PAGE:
The number one seasoning we use in the kitchen, whether in savory or sweet dishes, has to be salt. Although salt has received a bad rap in recent years for its role in high blood pressure, for most of us, it is not a major health concern. It is, though, an essential ingredient in almost all of our cooking and baking. There has also been an increased interest in specialty salts over the last few years. I wrote a short piece on salt a few years ago but thought it was time to update that and so, that is the subject of this Cooking Tip.
Salt is either harvested from sea water or mined from salt mines but it is all basically just sodium chloride. Different salts, though, do differ in texture, shape and mineral content.
Granulated table salt
This is the densest form of salt and is in the form of small, cubic crystals. It is mined from underground salt deposits by pumping water through these deposits followed by evaporation of the water. It usually has additives that act as anti-caking agents, but these chemicals may also give an off-taste to the salt. It may be found either with the addition of iodine or without. Iodine began to be added in the 1920s to prevent iodine deficiency, but it can give a slight chemical flavor.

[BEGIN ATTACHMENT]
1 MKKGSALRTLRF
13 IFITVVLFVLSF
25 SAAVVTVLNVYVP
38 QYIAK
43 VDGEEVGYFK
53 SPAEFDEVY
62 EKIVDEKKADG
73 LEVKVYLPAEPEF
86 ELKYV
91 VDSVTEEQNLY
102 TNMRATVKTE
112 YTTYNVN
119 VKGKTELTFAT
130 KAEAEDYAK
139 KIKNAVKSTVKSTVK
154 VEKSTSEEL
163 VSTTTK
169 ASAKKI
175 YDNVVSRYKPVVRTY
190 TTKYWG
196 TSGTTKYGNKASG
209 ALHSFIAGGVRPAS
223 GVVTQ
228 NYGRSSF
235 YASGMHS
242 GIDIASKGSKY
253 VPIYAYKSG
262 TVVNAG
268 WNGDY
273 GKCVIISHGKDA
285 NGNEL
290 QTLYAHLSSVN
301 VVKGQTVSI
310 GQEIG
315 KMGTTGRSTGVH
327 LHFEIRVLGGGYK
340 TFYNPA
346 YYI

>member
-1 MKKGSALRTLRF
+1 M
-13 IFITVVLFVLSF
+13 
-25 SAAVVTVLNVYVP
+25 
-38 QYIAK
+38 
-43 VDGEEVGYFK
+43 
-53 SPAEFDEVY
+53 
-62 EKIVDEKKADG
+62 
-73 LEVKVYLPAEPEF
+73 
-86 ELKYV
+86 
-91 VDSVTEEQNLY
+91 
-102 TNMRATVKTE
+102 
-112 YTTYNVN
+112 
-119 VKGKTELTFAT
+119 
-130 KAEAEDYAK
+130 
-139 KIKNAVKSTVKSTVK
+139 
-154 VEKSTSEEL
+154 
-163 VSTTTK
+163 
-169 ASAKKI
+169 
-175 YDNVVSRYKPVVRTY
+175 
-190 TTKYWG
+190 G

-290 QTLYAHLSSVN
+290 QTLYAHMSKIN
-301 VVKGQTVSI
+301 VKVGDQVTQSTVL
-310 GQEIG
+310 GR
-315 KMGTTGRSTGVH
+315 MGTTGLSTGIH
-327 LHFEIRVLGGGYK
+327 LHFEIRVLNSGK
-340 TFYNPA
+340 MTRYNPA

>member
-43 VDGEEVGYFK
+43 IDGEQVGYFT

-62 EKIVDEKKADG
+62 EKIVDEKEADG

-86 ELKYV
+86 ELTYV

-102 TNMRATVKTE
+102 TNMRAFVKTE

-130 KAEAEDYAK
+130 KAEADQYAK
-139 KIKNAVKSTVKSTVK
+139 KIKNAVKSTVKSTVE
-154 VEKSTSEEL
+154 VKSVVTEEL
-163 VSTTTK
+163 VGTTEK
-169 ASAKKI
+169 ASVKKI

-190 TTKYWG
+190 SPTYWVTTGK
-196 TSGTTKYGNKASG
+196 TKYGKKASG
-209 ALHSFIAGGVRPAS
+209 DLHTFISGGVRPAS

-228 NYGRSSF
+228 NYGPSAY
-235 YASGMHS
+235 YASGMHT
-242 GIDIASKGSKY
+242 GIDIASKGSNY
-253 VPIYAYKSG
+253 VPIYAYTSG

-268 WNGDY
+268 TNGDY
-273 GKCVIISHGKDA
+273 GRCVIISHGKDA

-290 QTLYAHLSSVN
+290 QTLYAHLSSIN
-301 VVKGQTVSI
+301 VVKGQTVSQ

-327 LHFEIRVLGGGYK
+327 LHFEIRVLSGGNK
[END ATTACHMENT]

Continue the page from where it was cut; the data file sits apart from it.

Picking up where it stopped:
Because of its fine texture, table salt dissolves easily, especially in baked goods. It may also be used for dishes such as soups or stews where it is going to dissolve and distribute evenly. Just be sure to start with a lower amount and add as you need so you do not over-salt.